The midfield is made up of paid social, affiliates and remarketing. Why? Because these are much further down the funnel. On the most part they either assist a conversion or actually make them. Lingard, Alli and Young are placed in the team mainly to assist, though from time to time also score. Think of the Remarketing channel as taking the ball from the top of funnel activity and leading it closer to the opposition goal.

When it comes to our strikers and wingers, they are aimed much closer towards conversion, they don’t work for branding or exposure, they are channels which are aimed purely to assist or score. Organic and refer-a-friend can certainly be described as our Harry Kane or Sterling. Their conversion rates should be far higher than other channels and they feed off of the work mainly done by the midfield channels.

Why is this metaphor relevant?

I found that thinking of our channel attribution in this way combats the never-ending questions of why a CPA is extremely high for one channel and not the other, or why conversions are far lower than another. We don’t expect all channels to work equally, they are a team, with each operating in its own function with its own aims. We can view them as singular channels of course, but we should consider their own attributes based on what part they play in the team.

A defending channel should only really be judged on its tackling, blocking and heading abilities – therefore it’s impressions delivered or brand impact. For our midfield we want to see them creating clicks and driving traffic to our site, but we are less concerned by actual conversions – just as we don’t mind if Alli doesn’t score, though we want to see him creating chances and assisting our strikers. For an attacking channel we are less concerned by impressions, in the same way Gareth Southgate is less concerned by Harry Kane’s ability to defend, we are though looking at clicks, conversions and clickthrough rate – just as we only really care if Kane scores plenty of goals.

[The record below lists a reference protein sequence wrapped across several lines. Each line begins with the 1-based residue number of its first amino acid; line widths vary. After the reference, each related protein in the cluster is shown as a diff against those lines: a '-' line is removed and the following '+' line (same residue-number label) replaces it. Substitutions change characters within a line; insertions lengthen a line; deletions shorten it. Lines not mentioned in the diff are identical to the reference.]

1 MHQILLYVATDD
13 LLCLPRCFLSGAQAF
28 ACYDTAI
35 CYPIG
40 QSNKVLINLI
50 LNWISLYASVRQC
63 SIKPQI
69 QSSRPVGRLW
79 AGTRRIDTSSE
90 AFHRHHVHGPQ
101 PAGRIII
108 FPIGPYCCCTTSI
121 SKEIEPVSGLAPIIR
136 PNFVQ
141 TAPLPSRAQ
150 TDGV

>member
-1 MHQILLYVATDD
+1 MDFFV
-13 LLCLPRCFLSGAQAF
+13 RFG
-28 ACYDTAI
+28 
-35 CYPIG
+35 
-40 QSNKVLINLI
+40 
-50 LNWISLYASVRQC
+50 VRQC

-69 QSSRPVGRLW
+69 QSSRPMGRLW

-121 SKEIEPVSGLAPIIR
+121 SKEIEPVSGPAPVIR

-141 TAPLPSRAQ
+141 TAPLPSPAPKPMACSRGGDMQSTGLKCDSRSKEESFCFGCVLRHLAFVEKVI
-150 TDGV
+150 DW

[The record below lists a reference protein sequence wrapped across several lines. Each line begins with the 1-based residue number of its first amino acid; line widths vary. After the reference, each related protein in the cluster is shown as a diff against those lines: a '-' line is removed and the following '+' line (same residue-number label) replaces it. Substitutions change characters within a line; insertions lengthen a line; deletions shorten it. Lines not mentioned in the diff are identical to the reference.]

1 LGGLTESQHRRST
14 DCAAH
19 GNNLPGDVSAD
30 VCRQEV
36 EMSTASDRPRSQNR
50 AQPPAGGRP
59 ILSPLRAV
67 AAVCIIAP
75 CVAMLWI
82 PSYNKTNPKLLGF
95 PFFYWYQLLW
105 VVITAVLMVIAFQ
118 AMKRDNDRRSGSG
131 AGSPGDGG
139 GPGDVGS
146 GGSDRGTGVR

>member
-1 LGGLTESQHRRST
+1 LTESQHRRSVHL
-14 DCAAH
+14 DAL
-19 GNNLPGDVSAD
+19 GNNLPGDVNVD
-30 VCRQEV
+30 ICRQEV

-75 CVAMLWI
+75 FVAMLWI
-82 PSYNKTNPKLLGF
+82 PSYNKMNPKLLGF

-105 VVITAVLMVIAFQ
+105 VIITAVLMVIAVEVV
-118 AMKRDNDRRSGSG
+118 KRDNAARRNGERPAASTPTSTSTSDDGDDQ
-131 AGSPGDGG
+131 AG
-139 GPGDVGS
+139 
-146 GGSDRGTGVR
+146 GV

Ultimately, what multichannel acquisition marketers care most about is the team winning. We care whether our blended CPAs meet target and if we acquired enough customers in June compared to target. If certain channels let us down this month, if Alli and Young have a poor tournament, but the team actually bring home the World Cup (we can all dream), then I can assure you Gareth Southgate will not be too concerned if those two individuals don’t perform. It probably meant that Kane and Sterling outperformed and make up for those less performing.

In the same way, your paid content might not deliver enough impressions, but your remarketing or email might be converting at higher rate to normal – so as a whole you come out winning.

Sometimes as marketers we like to dive deep into topics and something reasonably complex we do tend to make even more complicated. But in the same way we shouldn’t get too bogged down with particular channel nuances, we should start to look more holistically and use real examples to describe these complexities. Let’s all start thinking of our attribution in a relatable way – it’s just like managing your very own World Cup winning England football team!